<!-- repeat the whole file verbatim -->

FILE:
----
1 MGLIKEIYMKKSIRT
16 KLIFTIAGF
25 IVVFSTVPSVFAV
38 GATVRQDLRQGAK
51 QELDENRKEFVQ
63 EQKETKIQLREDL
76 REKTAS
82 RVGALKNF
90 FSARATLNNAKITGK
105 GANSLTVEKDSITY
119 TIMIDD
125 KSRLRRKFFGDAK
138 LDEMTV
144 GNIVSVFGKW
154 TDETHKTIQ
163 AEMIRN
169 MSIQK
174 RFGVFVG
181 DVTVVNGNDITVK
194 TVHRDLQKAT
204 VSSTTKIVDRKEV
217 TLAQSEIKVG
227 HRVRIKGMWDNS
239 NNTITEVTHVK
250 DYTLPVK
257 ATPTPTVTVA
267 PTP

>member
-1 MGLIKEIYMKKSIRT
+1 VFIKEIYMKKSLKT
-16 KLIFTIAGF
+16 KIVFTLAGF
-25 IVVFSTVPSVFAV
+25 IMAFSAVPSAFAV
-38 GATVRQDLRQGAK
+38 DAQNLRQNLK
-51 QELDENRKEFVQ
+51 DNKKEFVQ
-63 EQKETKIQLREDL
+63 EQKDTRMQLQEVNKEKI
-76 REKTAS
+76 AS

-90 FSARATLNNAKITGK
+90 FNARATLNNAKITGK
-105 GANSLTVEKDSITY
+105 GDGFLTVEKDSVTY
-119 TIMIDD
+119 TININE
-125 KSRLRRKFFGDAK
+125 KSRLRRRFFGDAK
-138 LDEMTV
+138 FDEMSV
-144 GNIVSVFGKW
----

1 MGLIKEIYMKKSIRT
16 KLIFTIAGF
25 IVVFSTVPSVFAV
38 GATVRQDLRQGAK
51 QELDENRKEFVQ
63 EQKETKIQLREDL
76 REKTAS
82 RVGALKNF
90 FSARATLNNAKITGK
105 GANSLTVEKDSITY
119 TIMIDD
125 KSRLRRKFFGDAK
138 LDEMTV
144 GNIVSVFGKW
154 TDETHKTIQ
163 AEMIRN
169 MSIQK
174 RFGVFVG
181 DVTVVNGNDITVK
194 TVHRDLQKAT
204 VSSTTKIVDRKEV
217 TLAQSEIKVG
227 HRVRIKGMWDNS
239 NNTITEVTHVK
250 DYTLPVK
257 ATPTPTVTVA
267 PTP

>member
-1 MGLIKEIYMKKSIRT
+1 VFIKEIYMKKSLKT
-16 KLIFTIAGF
+16 KIVFTLAGF
-25 IVVFSTVPSVFAV
+25 IMAFSAVPSAFAV
-38 GATVRQDLRQGAK
+38 DAQNLRQNLK
-51 QELDENRKEFVQ
+51 DNKKEFVQ
-63 EQKETKIQLREDL
+63 EQKDTRMQLQEVNKEKI
-76 REKTAS
+76 AS

-90 FSARATLNNAKITGK
+90 FNARATLNNAKITGK
-105 GANSLTVEKDSITY
+105 GDGFLTVEKDSVTY
-119 TIMIDD
+119 TININE
-125 KSRLRRKFFGDAK
+125 KSRLRRRFFGDAK
-138 LDEMTV
+138 FDEMSV
-144 GNIVSVFGKW